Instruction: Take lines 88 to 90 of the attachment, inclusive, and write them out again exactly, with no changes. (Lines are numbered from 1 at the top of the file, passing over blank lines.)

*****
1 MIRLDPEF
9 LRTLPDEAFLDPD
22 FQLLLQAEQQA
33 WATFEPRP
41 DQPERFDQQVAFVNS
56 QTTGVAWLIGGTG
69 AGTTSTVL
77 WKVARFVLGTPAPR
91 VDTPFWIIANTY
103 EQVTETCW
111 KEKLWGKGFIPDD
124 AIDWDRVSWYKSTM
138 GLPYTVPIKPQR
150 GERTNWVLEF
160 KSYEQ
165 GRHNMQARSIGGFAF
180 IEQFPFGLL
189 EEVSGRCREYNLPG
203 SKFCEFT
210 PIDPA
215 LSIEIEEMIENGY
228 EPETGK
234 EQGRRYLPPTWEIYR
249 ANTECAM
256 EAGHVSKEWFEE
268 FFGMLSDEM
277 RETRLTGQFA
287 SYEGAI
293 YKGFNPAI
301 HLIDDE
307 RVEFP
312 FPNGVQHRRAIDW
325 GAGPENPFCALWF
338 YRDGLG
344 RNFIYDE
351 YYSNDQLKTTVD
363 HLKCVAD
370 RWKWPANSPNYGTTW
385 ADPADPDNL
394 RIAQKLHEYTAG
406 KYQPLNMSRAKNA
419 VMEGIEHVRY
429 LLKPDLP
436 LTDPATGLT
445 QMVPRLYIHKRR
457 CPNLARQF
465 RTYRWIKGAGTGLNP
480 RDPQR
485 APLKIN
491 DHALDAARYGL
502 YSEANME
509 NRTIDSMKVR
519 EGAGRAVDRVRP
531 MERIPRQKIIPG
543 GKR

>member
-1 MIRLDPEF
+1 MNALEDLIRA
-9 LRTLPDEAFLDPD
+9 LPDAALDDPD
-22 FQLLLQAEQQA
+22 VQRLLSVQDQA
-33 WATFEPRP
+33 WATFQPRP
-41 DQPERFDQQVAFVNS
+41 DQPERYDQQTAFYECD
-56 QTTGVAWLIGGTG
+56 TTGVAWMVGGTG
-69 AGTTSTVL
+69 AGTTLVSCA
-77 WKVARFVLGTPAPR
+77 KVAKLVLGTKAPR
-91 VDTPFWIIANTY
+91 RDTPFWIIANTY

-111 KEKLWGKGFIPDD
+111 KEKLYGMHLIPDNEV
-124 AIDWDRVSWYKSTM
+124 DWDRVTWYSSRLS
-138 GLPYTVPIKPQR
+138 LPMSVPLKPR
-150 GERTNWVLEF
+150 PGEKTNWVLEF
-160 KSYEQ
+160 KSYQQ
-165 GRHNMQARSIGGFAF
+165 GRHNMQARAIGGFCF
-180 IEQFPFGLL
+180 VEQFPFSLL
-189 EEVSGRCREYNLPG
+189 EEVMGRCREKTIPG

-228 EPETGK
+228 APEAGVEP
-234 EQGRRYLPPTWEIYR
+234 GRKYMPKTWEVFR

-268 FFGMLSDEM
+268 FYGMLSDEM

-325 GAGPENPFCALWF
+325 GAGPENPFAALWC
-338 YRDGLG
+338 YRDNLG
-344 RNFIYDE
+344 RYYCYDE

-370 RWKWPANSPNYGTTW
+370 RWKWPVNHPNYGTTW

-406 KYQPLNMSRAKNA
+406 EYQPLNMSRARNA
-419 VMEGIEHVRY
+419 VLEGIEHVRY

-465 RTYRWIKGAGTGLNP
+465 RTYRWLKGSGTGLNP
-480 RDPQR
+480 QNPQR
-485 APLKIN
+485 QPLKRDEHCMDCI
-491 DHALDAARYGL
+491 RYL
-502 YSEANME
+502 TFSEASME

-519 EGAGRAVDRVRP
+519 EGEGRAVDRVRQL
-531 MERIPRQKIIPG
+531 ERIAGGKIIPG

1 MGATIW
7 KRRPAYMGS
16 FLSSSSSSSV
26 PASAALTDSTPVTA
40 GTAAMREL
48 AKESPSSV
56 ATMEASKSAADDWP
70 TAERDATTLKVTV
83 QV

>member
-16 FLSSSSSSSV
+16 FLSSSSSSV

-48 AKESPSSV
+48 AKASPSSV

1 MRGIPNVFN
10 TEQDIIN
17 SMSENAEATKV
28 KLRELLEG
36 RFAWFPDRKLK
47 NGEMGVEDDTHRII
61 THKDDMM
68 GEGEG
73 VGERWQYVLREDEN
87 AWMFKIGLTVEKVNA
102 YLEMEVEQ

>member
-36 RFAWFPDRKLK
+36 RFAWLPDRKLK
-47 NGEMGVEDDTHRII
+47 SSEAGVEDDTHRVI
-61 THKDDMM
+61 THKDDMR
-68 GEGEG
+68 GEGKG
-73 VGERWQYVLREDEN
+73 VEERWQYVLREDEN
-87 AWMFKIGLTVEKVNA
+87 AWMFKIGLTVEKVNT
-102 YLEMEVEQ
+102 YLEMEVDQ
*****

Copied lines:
+180 VEQFPFSLL
-189 EEVSGRCREYNLPG
+189 EEVMGRCREKTIPG